“No matter what evidence is presented to Shell about oil spills, they constantly hide behind the ‘sabotage’ excuse and dodge their responsibility for massive pollution that is due to their failure to properly maintain their infrastructure and make it safe, and to properly clean up oil spills.”

Amnesty International and CEHRD asked US company, Accufacts, which has many years experience in examining oil infrastructure, to examine photographs of the pipe at the leak point.  They stated: “This is apparently due to external corrosion.  Notice the layered loss of metal on the outside of the pipe around the "stick" from pipe wall loss (thinning) due to external corrosion.  It is a very familiar pattern that we have seen many times on other pipelines."

“Shell have said locally that the spill looks like sabotage, and they completely ignore the evidence of corrosion. This has generated a lot of confusion and some anger in the community,” said Stevyn Obodoekwe, Director of Programmes at CEHRD.  “We have seen the pipe and brought an expert to look at it, and it seems pretty clear it is corroded.”

When Amnesty International contacted Shell’s headquarters to ask for evidence to support the claim of sabotage in Bodo, Shell said the company has not claimed that the cause of the spill was sabotage and the joint investigation has not been completed. However Shell could not explain the statements made locally to the community.

Shell has claimed that the joint investigation team, which includes community members, the regulators, Shell staff and representatives of the police and Joint Task Force, was not able to complete the oil spill investigation because local youths threw stones at them. Witnesses on site say that they did not see any such incident and that the security services were present during investigation.

Shell will now remove the affected length of pipe to a Shell facility where, according to the company, tests will be done. The community and local environment and human rights activists are afraid that this process – totally under the control of Shell – lacks transparency and the outcome will not be credible.

Shell’s pipelines are old and many have not been properly maintained or replaced, with local people and NGOs reporting that the pipes in the Bodo area have not been replaced since 1958. When Amnesty International asked Shell to confirm the age and status of the pipes the company did not respond.

One year ago, the United Nations Environment Programme (UNEP) issued a major report on the effects of oil pollution in the Ogoniland region of the Niger Delta. Little has changed, as this latest oil spill at Bodo demonstrates. Among its findings, UNEP confirmed that Nigerian regulatory agencies “are at the mercy of oil companies when it comes to conducting site inspections”. UNEP also found that Shell had failed to adhere to its own standards in relation to maintaining its infrastructure.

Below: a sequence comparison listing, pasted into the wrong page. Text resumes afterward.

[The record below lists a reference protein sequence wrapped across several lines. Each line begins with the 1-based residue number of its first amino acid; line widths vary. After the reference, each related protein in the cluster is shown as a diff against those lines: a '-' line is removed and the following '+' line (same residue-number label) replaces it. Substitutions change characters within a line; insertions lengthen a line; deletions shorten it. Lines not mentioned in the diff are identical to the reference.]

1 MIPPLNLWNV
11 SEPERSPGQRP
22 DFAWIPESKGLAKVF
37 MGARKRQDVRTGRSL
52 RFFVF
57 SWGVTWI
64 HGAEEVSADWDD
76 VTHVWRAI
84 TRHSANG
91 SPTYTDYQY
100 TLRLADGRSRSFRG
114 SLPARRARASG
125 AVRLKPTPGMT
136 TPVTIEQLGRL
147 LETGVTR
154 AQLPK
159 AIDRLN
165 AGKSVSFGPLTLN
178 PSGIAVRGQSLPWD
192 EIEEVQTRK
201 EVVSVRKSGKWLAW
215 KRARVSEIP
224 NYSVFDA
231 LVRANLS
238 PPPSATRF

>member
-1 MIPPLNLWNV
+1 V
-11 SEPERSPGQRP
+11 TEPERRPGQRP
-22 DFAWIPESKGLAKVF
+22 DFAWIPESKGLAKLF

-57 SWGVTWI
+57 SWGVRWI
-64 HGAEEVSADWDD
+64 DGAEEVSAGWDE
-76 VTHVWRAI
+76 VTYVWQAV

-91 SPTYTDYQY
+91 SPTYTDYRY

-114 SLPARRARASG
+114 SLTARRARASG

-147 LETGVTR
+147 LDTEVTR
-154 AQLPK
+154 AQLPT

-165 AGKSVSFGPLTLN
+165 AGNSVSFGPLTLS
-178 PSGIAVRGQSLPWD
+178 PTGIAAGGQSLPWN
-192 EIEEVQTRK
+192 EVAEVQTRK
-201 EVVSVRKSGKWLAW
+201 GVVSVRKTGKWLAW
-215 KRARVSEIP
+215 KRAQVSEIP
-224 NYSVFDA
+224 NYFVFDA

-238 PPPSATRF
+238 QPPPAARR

“Years of bad practice with regard to oil spill investigations have left communities highly distrustful of the process and outcomes,” said Stevyn Obodoekwe. "Shell has never addressed evidence of bad practice in the oil spill investigation process, of which the situation at Bodo is one more example. Spills can be attributed to sabotage when they are in fact due to corrosion and Shell knows this has occurred in the past.”

late 1950s. Corrosion of the pipes and equipment failure were responsible for the majority of spills. In recent years sabotage, vandalism and theft of oil have also contributed to pollution. However, corrosion and equipment failure remain very serious problems which have never been addressed.

Oil companies are responsible for ensuring that, as far as possible, their equipment is not vulnerable to tampering. However, Shell has not responded to request to for information on any measures it has taken to prevent sabotage and vandalism.

On 3 August Amnesty International and CEHRD published a report on an oilinvestigation at Bodo in June/July 2012. The report focuses on the lack of transparency in the process and the failure of shell to disclose any information on the condition or age of its pipes.

Since 2011 Shell has posted oil spill investigation data on its website. This move was welcomed by Amnesty International and CEHRD.  However, as research by both organizations has made clear, the process on the ground remains highly problematic, and there is a lack of independence and transparency in the investigations themselves. 

Audrey Gaughran
 Director of Global Issues
 Amnesty International

Photonews: Olympic Fan; Petras Lescinskas From Lithuania Fined 2500 Pound By British Court for Nazi salute

Petras Lescinskas(Inset) With Hand Raised In Salute